Larsson’s Millennium trilogy hits the million mark on e-books, ‘Dragon Tattoo’ No. 1 on KindleBy Hillel Italie, AP
Wednesday, July 21, 2010
E-sales big for Stieg Larsson’s Millennium trilogy
NEW YORK — It’s electronic milestone time for Stieg Larsson’s Millennium trilogy.
The late Swedish author’s blockbuster thrillers have sold more than 1 million copies in the e-book editions, publisher Alfred A. Knopf said Wednesday, making him at least the second author to join the e-million club. The ultra-prolific James Patterson also has more than 1 million e-book sales.
Amazon.com, the biggest player in the growing e-book market, told The Associated Press on Wednesday that Larsson’s “The Girl With the Dragon Tattoo,” the first book in the Millennium trilogy, is the all-time top seller on the e-book reading device the Kindle. Kathryn Stockett’s novel “The Help” is No. 2.
Knopf lauded the sales of “The Girl With the Dragon Tattoo,” about a journalist and a tattooed investigator trying to solve a decades-old disappearance.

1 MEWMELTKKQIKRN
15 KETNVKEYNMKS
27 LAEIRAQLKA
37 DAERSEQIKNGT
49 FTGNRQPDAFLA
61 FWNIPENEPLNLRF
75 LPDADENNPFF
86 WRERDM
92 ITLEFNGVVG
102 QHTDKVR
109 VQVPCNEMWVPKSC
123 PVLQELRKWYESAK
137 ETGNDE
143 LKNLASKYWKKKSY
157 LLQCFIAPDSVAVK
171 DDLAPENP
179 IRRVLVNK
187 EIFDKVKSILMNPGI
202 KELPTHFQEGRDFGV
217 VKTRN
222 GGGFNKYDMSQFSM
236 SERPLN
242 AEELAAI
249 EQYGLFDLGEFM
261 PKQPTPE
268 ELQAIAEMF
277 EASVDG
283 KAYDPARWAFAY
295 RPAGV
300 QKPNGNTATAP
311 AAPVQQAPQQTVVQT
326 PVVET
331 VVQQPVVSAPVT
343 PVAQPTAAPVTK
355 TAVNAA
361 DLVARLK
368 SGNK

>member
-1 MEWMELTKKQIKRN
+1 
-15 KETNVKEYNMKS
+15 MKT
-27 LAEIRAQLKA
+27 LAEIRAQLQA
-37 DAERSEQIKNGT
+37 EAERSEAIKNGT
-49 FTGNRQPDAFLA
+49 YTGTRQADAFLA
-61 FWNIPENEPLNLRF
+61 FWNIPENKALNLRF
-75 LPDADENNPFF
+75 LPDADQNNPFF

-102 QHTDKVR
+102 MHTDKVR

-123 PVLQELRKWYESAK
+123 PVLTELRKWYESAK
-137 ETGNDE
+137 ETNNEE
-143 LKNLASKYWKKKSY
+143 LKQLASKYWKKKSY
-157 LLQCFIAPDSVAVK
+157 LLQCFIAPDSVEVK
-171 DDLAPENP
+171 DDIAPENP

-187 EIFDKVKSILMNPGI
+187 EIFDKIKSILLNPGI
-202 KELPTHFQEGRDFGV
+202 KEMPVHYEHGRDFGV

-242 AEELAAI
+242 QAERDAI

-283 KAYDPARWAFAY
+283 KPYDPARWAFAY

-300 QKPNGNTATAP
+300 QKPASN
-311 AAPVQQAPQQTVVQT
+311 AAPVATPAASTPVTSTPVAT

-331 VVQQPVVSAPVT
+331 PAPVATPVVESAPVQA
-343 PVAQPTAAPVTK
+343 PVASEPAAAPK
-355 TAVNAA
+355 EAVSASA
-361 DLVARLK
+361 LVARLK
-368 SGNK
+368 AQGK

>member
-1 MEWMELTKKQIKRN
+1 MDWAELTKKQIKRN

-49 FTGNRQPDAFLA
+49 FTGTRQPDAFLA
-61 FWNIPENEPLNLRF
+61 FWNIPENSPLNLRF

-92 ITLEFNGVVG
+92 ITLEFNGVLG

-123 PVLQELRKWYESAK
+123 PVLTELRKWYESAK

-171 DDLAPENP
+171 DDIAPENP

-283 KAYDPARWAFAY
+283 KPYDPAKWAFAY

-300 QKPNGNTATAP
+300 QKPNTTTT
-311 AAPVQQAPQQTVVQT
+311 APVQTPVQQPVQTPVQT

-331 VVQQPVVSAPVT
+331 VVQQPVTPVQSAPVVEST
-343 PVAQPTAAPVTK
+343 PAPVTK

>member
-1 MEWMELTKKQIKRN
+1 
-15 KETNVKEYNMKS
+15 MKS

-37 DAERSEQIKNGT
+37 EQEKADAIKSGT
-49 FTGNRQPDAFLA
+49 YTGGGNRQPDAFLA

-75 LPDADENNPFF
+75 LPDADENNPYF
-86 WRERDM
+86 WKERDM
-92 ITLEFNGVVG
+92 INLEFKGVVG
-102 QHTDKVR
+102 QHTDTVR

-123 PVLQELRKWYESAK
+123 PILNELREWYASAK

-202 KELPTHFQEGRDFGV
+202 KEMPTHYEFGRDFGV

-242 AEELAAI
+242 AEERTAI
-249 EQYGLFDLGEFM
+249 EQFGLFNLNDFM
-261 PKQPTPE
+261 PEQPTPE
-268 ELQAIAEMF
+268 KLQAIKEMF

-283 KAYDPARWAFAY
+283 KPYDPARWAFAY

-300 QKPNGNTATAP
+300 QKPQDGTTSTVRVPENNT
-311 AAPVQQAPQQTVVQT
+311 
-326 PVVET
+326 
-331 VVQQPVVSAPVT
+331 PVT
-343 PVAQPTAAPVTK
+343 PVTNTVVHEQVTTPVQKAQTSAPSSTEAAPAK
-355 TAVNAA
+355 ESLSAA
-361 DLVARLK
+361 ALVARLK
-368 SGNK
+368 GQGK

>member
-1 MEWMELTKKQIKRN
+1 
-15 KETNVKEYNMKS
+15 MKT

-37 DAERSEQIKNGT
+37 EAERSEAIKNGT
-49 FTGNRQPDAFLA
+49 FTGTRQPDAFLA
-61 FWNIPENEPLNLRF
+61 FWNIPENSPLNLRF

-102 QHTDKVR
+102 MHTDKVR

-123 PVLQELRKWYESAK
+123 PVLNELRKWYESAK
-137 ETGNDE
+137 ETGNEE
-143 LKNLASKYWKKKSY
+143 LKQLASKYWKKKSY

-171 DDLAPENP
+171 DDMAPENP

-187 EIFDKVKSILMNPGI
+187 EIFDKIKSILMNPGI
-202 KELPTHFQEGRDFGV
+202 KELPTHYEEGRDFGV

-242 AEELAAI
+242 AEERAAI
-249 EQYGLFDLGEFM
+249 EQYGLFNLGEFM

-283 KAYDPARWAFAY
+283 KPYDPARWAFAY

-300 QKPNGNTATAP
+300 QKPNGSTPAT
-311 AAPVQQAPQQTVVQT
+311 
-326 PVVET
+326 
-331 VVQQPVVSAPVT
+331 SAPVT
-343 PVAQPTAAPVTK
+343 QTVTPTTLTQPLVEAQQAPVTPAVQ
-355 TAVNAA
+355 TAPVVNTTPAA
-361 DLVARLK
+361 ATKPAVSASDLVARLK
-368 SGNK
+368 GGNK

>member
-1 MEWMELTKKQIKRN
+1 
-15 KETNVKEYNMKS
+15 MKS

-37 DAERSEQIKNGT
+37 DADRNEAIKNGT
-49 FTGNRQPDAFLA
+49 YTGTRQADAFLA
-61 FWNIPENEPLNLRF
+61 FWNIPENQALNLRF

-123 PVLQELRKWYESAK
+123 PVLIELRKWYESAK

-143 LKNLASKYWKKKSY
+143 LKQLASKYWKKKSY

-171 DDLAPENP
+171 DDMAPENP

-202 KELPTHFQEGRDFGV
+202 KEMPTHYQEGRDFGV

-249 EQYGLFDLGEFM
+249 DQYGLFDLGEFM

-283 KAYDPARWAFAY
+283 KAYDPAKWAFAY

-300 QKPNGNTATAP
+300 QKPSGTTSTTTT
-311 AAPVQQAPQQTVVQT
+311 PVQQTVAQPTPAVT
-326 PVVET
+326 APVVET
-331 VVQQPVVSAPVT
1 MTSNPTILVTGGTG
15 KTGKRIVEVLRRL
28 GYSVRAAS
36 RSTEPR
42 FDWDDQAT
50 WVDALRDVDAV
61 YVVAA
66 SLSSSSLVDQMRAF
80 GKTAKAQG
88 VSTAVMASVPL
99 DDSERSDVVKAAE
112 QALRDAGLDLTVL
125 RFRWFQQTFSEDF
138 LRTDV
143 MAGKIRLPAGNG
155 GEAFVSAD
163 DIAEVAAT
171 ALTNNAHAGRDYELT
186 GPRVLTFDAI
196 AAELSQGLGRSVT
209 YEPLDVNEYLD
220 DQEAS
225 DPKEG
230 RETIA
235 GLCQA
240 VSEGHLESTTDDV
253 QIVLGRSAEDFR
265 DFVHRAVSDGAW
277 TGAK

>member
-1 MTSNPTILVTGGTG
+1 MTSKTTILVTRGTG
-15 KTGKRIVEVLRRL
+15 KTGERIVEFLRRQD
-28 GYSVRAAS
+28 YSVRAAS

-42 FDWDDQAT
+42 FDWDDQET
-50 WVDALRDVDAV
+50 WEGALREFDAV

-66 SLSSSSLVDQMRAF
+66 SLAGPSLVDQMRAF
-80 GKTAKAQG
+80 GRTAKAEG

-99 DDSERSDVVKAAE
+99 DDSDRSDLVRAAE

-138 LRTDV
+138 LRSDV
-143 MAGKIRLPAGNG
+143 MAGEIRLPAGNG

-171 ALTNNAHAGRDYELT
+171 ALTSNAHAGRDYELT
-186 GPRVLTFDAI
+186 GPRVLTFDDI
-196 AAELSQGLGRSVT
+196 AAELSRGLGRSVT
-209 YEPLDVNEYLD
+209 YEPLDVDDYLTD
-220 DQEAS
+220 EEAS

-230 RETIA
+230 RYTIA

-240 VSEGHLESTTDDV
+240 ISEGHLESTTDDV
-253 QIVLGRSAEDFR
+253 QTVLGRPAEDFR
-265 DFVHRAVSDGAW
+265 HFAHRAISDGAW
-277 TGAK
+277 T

“We are witnessing record-breaking sales for ‘The Girl with the Dragon Tattoo’ in trade and mass market paperback as well as in audio, so it is not surprising that this trend is being mirrored with e-books,” Knopf spokesman Paul Bogaards said.
“Dragon Tattoo” has sold 500,000 e-books, Bogaards said. Sales for the trilogy in all editions top 30 million worldwide; in the U.S. alone, more than 400,000 copies are selling each week.
Bogaards also backed up a report earlier this week by Amazon that said the Internet retail giant was selling more e-books than hardcovers. Kindle sales for the most recent Larsson book, “The Girl Who Kicked the Hornet’s Nest,” have topped those for the hardcover, said Bogaards, who added that he did not think hardcover sales had been hurt by the less expensive e-edition.
Larsson does not top every list. A spokesman for Sony’s e-book reading device, the Sony Reader, said Wednesday that “Dragon Tattoo” was the e-device’s No. 2 all-time seller, trailing Dan Brown’s “The Lost Symbol.” Patterson’s “Alex Cross” is No. 3.
Alfred A. Knopf is a unit of Bertelsmann AG’s Random House Inc.
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